Even though I cannot entirely blame the president for this “negligence” which he himself has been found guilty of, I think it is time for the people of Ghana to realize that their tax moneys are not properly being utilize. Especially when we have such a national disaster, to the point where the safety of our beloved president and his team could not properly be taken care of.
What would have happened if the president had treaded on some broken bottle, or some sharp iron rods upon his arrival on the site? What would have happened if there were some falling debris elsewhere on the site? Can the people of Ghana truly trust that the safety of our president is in good hands?
As the government intends to hold those found guilty of negligence accountable, I am appealing to the president to hold accountable, the Health and Safety officials on the site, who displayed such level of negligence in regards to the safety of the president and his entourage.
We do not want to hear of our president visiting an accident scene only to find himself in another accident due to the negligence on the part of some incompetent officials somewhere.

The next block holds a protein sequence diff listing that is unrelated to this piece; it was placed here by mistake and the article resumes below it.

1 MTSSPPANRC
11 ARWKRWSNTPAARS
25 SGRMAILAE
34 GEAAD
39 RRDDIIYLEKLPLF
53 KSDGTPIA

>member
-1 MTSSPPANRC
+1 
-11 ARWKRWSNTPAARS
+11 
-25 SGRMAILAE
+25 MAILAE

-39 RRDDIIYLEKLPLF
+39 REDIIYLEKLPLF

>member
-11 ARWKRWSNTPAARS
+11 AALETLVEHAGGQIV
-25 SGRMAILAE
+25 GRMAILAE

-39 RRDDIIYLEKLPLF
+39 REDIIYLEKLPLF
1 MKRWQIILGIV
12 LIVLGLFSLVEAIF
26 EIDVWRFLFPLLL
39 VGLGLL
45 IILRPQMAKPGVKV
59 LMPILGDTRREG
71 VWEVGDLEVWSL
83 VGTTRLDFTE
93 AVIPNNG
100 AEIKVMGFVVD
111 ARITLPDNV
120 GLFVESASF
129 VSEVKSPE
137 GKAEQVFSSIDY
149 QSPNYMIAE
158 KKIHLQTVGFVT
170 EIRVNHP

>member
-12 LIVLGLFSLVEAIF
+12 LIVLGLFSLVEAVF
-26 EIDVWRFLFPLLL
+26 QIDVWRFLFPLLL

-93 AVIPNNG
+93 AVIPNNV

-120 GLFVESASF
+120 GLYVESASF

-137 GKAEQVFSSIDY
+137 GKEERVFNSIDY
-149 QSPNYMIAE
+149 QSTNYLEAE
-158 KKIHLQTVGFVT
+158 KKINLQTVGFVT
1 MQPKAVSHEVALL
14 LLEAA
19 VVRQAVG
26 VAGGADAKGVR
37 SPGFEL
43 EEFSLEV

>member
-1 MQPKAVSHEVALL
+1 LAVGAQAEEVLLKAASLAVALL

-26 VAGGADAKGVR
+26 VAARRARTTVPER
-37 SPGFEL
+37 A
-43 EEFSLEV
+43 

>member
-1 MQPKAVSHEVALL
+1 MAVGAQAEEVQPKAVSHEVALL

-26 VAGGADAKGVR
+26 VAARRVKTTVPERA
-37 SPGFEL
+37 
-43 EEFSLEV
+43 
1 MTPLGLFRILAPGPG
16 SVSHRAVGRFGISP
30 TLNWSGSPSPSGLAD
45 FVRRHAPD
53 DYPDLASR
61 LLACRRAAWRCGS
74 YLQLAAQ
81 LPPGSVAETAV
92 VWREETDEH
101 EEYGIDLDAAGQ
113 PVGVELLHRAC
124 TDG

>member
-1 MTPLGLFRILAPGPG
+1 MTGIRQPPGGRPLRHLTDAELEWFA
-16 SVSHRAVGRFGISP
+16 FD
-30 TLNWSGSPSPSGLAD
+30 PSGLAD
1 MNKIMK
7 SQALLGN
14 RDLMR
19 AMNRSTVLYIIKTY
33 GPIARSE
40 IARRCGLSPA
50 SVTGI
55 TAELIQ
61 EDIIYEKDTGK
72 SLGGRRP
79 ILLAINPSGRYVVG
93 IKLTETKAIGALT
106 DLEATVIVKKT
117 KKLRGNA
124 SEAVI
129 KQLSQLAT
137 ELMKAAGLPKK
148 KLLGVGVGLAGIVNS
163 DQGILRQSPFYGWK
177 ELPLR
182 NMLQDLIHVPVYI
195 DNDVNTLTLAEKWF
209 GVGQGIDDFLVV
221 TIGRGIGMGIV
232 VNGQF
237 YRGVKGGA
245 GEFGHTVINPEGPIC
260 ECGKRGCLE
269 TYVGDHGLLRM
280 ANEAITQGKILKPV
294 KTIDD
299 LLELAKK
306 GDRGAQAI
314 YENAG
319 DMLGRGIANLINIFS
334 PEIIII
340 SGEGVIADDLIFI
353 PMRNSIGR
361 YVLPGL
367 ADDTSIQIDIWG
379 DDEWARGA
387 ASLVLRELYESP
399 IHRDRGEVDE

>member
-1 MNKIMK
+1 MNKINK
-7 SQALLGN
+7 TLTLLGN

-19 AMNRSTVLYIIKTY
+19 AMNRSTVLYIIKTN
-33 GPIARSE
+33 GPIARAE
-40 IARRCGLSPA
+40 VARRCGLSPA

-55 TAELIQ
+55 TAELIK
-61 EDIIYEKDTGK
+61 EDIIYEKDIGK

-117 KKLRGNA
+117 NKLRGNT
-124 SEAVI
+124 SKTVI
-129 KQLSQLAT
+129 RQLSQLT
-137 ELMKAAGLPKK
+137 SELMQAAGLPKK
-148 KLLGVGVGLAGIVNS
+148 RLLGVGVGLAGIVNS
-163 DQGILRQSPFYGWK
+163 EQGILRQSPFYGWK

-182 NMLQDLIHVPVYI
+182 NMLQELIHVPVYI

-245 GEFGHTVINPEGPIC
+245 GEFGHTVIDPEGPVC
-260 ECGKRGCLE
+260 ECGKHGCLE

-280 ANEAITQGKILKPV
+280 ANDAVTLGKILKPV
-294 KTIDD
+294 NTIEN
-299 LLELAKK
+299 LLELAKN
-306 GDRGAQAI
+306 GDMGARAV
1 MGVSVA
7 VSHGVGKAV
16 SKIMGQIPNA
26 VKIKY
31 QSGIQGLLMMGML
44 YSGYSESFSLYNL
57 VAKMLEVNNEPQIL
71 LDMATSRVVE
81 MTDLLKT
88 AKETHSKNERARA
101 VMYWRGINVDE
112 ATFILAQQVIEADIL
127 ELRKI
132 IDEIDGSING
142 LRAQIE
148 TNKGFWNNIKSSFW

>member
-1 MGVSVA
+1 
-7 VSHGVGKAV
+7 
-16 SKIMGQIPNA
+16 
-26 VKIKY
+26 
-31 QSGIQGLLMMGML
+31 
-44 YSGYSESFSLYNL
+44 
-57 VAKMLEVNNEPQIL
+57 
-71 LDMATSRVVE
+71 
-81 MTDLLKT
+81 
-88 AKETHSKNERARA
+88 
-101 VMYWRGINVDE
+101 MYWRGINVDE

We the youth in Ghana mean business when we say we love Ghana and we do not want the negligence on the part of a few people in authority to jeopardize our happiness.
Ghanaians as a whole need attitudinal change and this must begin from the top to the grassroots. Holding ourselves accountable must follow a top-down approach because many of our leaders in authority are guiltier than the ordinary citizens, when it comes to blatant disregard for our laws and the rules of engagement.
In the meantime, let me take this opportunity to express my sincere sympathy to Ghanaians all over the world in this troubled times. I also send my message of condolences to the bereaved families and all those who might have sustained some injuries due to the negligence of our leaders. Corruption will not allow the metropolitan/district assemblies to do the right thing in our communities. As long as bribes are collected, these authorities will approve of anything. Right now, it appears the Health and Safety regulations are only enforced on those who do not have the money to buy their way through. No wonder more buildings are continuously sighted along power grids and many more such dangerous places in the country.
I weep for the future of Ghana, my beloved country.
Long live Ghana.
By Honourable SakaThe author is a proud Pan-Africanist and the founder of the Project Pan-African (PPA), an organization that was established with the sole purpose to unlock the minds of the African youth to contribute positively to the development of Africa. Please visit PPA’s website at: www.projectpanafrica.org. You may email him at: firstname.lastname@example.org